Week 2: How the Bitcoin Cash “Hash War” Came and Went and Not Much Happened
[ihc-hide-content ihc_mb_type=“show“ ihc_mb_who=“reg“ ihc_mb_template=“1″ ]
In what may well have been the most watched cryptocurrency event of 2018, Bitcoin Cash two weeks ago “hard forked” (split) into two different coins. The “big block” project that itself forked away from the Bitcoin blockchain in August 2017 fragmented into “Bitcoin Cash ABC” (BCHABC) and “Bitcoin Cash SV” (BCHSV).
In this third and final overview: the main takeaways and latest developments of the second week since the Bitcoin Cash split.
Hash War Over
The Bitcoin Cash split drew as much attention as it did in part because Bitcoin SV proponents had announced a “hash war.” Where previous “coin splits” were relatively peaceful — both sides of the respective disputes went their own way — nChain chief scientist and Bitcoin SV frontman Craig Steven Wright threatened that miners would 51% attack a potential Bitcoin Cash ABC chain out of existence.
But as the coin forked and the world watched, nothing irregular happened. Possibly because Bitcoin Cash proponents brought in additional hash power to secure their side of the chain, no 51% attack took place.
One day after the split, Wright said Bitcoin Cash SV miners would instead maintain an “endurance attack.” If and when more miners left the Bitcoin Cash ABC network, the 51% attack(s) would commence. For well over a week, both chains did attract more hash power than their respective block rewards warranted, suggesting that miners were losing millions of dollars in a seemingly pointless “hash power race.”
However, by the beginning of this week — some 10 days after the split — CoinGeek published a press release announcing support for a permanent split. As the publication is owned by online gambling tycoon and major Bitcoin SV miner Calvin Ayre, this declaration was considered an “official” end to the hash war.
Technical director of the Bitcoin SV project Steve Shadders even committed to implementing replay protection (ensuring that users don’t accidentally spend coins on both chains), while Ayre acknowledged he would let go of the name “Bitcoin Cash” and ticker “BCH” and instead adopt “Bitcoin SV” and “BSV.” Hash power on both coins has dropped significantly since (with Bitcoin Cash ABC still ahead).
The two coins will now compete with one another and the market, as all cryptocurrencies do.
Wright and Ayre
Both Wright and Ayre took the stage at the CoinGeek Week Conference in London this week. Here, Wright proposed a plan to transform the internet through Bitcoin SV, while Ayre emphasized in interviews that he believes Bitcoin SV is the “original Bitcoin.”
Perhaps more noteworthy, on Friday Satoshi Nakamoto’s old P2P Foundation account curiously became active again. The account followed a person named “Wagner Tamanaha” and posted a mysterious message: “nour” which, according to Google Translate, is Arabic for “light.”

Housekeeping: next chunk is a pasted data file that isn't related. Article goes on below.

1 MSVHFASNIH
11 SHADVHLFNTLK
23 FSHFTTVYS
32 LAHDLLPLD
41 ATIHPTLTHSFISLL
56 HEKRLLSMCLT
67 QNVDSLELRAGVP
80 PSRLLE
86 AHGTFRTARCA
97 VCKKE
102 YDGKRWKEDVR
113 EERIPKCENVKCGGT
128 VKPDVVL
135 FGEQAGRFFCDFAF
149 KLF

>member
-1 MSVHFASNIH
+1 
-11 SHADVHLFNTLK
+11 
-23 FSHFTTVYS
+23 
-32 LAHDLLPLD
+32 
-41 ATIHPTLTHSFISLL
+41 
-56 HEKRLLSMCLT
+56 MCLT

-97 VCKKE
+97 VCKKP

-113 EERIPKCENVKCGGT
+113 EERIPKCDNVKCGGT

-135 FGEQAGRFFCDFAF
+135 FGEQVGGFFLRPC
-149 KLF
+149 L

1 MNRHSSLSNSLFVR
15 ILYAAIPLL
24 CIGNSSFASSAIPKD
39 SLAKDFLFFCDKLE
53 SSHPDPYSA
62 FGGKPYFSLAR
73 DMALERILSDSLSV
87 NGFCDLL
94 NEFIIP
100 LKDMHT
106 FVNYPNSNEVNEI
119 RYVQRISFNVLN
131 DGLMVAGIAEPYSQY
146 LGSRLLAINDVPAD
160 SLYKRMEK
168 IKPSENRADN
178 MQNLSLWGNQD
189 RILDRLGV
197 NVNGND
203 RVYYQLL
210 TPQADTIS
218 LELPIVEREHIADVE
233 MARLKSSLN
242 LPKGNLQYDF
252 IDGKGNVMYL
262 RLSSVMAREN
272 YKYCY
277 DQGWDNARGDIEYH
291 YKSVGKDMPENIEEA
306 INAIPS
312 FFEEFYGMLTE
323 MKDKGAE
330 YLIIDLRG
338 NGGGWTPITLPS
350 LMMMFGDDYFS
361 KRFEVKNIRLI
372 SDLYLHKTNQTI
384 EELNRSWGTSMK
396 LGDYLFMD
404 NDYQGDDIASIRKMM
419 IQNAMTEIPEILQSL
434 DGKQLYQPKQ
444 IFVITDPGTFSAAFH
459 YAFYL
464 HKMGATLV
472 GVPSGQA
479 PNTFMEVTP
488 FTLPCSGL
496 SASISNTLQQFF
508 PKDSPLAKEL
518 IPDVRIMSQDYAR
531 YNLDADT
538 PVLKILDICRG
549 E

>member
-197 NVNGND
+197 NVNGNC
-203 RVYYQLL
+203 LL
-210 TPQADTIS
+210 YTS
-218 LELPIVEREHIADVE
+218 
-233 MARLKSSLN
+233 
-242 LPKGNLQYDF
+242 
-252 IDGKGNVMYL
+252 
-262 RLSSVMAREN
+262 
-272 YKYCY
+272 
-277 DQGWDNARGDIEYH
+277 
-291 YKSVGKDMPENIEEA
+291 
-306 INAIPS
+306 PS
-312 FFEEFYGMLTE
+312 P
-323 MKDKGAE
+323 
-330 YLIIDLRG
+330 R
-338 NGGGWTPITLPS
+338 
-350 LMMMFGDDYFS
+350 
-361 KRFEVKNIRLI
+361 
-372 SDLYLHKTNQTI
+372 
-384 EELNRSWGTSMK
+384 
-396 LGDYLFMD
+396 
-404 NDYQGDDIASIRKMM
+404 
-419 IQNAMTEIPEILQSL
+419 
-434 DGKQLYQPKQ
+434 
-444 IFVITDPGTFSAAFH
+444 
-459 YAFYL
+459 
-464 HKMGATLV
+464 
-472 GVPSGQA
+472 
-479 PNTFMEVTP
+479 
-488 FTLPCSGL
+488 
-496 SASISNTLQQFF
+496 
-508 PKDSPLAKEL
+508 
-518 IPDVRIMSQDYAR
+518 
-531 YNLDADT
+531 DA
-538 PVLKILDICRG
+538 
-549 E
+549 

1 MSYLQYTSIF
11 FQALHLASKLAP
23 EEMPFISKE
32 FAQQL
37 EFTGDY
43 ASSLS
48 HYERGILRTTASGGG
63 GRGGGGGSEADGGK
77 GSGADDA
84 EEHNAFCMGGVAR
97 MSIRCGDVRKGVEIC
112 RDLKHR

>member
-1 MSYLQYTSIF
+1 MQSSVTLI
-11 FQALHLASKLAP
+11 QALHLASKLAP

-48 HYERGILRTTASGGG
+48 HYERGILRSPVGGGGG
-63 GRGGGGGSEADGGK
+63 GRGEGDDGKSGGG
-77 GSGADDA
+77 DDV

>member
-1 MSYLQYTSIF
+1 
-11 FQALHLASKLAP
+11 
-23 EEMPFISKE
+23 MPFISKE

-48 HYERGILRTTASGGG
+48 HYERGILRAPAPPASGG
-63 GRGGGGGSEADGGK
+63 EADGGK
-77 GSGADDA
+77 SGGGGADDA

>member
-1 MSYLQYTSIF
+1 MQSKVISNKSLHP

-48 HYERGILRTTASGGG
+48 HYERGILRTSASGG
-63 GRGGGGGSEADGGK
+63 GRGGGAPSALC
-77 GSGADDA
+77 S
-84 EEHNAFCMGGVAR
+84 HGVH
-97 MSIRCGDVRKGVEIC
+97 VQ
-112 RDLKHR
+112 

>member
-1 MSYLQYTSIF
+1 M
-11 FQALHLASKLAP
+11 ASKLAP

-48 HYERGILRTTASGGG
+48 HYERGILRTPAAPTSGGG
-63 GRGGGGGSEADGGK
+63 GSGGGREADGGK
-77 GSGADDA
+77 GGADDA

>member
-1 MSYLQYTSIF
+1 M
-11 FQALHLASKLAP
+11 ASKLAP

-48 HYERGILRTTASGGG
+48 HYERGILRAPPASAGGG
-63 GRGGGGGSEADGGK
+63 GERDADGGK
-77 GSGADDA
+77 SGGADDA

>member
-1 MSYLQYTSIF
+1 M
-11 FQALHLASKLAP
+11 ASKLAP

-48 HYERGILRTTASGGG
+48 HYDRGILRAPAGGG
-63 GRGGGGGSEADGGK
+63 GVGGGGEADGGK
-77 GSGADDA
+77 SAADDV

A little later, Wright tweeted “Some seek a world of shadows… We seek a universe of light” and added another tweet in Arabic: “Light is chasing the darkness.“ While this, of course, proves nothing, and Wright offered no explanation, it’s hard not to interpret the tweets as an attempt to link Satoshi Nakamoto’s identity to his own. (Wright, of course, famously claims to be Satoshi Nakamoto but publicly has only provided fake evidence.)
Also worth noting is that Ayre had announced last week that he would reveal documents to prove market manipulation which would involve several prominent names in the Bitcoin Cash ABC camp: bitcoin.com CEO Roger Ver, Bitmain co-founder Jihan Wu, Bitcoin ABC lead developer Amaury Séchet and Kraken CEO Jesse Powell. At the time of writing this article, no documents have been revealed, however, and since CoinGeek Week is over it seems unlikely any will be.
At the tail end of the week, Ayre’s CoinGeek did announce it will be acquired by Squire Mining Ltd.
It is clear by now that both sides of the Bitcoin Cash split will continue as their own cryptocurrencies with their own communities.
Shortly after the split, there was disagreement on the names for the two projects. To some extent there still is, but the projects themselves and most of the industry are now settling on “Bitcoin Cash” and “BCH” for the Bitcoin Cash ABC side of the split, and “Bitcoin SV” and “BSV” for the Bitcoin Cash SV side.
So far, Bitcoin Cash ABC has made it through the split more successfully than Bitcoin SV. Most companies that offered Bitcoin Cash services before the split now offer Bitcoin Cash ABC as “Bitcoin Cash.” A notable exception is blogging platform Yours, which moved to Bitcoin Cash SV. Several of the cryptocurrency exchanges that offered BCH trading now offer both under various tickers.
BCHABC is also doing better price-wise. In the second week after the split, it mostly traded between $150 and $200. BCHSV was trading lower, between $75 and $100 — though that is a lot higher than during the first week after the split. As such, the price difference between the two coins has shrunk.
This week, Bitcoin SV made its “official” debut on coin-ranking sites like CoinMarketCap, entering the charts as a top-10 coin. At the time of writing, BCHSV holds ninth position, but it briefly peaked to seventh. BCHABC, meanwhile, had difficulty maintaining the fourth position that Bitcoin Cash used to occupy; at the time of writing, it has dropped to the fifth spot.
And, as one last interesting detail, MMA fighter Rory MacDonald tweeted to his 235,000 followers that “bitcoin SV is bitcoin.”
For more background on the split, see “When the Fork Forks: What You Need to Know as Bitcoin Cash Goes to War.” Also see the first and second overview articles, covering the first day and the first week after the split, respectively.
This article originally appeared on Bitcoin Magazine.